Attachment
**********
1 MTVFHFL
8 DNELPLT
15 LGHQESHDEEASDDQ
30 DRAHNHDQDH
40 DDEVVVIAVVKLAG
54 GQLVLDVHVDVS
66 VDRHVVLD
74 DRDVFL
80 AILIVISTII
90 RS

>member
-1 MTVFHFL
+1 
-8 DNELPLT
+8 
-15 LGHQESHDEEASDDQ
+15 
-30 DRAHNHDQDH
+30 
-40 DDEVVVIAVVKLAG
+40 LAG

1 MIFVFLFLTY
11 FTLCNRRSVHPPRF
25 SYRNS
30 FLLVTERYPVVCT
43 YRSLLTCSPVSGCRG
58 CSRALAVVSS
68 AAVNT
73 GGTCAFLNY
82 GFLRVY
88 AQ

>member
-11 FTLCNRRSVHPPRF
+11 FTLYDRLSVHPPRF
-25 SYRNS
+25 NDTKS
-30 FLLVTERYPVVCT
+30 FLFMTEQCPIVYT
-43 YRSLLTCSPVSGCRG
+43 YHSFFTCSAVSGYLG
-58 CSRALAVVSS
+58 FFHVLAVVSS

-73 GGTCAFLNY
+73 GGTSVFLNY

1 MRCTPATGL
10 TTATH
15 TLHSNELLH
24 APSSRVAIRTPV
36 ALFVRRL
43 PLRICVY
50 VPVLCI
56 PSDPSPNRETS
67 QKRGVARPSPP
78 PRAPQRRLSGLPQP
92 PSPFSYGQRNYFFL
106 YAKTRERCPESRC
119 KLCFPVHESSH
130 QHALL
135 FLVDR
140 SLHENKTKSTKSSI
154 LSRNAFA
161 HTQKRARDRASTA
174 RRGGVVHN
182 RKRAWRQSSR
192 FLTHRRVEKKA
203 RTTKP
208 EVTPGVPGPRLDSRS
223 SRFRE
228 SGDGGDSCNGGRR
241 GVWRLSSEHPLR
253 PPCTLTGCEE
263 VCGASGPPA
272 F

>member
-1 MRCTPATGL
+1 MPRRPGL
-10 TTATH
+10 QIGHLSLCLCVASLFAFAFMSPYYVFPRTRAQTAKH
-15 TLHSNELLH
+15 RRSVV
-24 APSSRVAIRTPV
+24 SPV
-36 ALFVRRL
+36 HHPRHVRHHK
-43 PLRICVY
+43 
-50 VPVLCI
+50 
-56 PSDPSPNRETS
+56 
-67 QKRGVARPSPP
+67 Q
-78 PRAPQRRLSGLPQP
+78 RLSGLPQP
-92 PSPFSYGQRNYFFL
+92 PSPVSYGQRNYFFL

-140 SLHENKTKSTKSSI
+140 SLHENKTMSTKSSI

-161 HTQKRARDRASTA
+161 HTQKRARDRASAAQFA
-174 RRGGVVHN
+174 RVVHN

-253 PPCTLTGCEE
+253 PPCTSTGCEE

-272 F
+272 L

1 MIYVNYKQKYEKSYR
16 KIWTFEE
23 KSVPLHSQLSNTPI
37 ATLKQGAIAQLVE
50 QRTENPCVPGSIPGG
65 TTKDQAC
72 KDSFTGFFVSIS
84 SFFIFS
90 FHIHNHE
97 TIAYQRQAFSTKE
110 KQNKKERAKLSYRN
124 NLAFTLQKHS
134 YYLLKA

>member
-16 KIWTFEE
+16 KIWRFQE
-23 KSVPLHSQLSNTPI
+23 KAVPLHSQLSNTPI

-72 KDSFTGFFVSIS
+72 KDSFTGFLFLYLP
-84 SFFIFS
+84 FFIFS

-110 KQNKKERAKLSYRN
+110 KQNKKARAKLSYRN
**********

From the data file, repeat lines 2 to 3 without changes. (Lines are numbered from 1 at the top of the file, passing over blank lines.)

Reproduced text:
8 DNELPLT
15 LGHQESHDEEASDDQ